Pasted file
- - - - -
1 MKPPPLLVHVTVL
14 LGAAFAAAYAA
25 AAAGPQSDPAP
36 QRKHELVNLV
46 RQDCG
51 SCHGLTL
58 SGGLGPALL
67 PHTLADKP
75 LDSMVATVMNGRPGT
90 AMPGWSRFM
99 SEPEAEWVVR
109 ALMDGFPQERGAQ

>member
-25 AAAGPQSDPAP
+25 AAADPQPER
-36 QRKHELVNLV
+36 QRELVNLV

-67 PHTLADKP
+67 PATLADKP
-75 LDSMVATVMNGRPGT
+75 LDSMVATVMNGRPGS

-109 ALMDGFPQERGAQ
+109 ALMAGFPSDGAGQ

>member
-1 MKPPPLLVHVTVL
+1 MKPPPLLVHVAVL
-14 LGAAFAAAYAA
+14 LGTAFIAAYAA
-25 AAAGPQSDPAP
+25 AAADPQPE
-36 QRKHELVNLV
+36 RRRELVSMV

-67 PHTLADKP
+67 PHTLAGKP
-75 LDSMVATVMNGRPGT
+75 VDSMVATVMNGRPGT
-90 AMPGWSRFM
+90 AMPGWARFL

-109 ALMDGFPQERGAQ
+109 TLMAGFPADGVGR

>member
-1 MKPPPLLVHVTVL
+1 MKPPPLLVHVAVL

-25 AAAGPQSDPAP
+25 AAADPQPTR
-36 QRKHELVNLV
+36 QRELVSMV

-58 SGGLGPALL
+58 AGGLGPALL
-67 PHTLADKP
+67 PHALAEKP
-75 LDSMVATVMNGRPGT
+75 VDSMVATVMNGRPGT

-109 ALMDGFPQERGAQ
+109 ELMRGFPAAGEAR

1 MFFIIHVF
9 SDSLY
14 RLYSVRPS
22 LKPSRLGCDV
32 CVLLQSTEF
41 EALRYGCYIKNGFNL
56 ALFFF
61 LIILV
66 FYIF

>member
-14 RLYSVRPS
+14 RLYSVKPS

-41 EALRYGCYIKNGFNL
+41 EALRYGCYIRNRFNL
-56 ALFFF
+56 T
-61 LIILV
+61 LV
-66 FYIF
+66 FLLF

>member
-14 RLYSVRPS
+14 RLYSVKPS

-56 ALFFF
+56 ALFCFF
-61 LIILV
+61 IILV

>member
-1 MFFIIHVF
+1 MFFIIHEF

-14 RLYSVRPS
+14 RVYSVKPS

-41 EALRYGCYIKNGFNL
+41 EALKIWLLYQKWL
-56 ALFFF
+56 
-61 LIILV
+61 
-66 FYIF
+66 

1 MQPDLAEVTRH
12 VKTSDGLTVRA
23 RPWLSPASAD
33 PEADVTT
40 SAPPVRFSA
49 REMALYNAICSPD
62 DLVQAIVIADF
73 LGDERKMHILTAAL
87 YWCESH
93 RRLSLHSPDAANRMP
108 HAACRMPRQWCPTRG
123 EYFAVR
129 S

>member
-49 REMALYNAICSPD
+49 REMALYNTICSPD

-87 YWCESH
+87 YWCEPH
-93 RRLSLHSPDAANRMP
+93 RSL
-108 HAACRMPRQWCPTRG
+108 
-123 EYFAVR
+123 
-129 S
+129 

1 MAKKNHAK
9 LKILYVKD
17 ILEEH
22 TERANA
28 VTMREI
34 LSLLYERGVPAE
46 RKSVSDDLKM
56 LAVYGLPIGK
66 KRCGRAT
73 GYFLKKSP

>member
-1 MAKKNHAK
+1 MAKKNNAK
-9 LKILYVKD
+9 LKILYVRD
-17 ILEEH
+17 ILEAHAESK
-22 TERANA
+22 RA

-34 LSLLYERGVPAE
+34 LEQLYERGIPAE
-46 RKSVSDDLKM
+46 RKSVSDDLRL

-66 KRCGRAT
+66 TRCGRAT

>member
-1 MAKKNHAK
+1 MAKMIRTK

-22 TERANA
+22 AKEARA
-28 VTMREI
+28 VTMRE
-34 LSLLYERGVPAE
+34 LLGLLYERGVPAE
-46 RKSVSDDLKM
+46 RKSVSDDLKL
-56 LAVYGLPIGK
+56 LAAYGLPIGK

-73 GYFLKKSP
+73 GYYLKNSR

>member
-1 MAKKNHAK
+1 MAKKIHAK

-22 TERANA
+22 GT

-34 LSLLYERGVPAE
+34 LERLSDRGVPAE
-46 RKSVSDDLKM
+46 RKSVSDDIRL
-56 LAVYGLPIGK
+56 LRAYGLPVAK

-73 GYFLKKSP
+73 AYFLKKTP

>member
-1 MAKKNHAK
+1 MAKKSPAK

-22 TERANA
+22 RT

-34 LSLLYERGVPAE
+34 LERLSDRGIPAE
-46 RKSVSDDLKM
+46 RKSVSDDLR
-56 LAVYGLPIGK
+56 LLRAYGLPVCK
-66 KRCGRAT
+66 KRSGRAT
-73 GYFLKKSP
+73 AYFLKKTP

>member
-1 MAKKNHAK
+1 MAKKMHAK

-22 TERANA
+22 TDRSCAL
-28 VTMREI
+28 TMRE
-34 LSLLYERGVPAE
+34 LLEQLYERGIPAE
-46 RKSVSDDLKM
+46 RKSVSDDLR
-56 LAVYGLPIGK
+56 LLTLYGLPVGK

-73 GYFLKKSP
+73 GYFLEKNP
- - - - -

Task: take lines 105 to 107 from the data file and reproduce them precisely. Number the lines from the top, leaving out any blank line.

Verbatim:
93 RRLSLHSPDAANRMP
108 HAACRMPRQWCPTRG
123 EYFAVR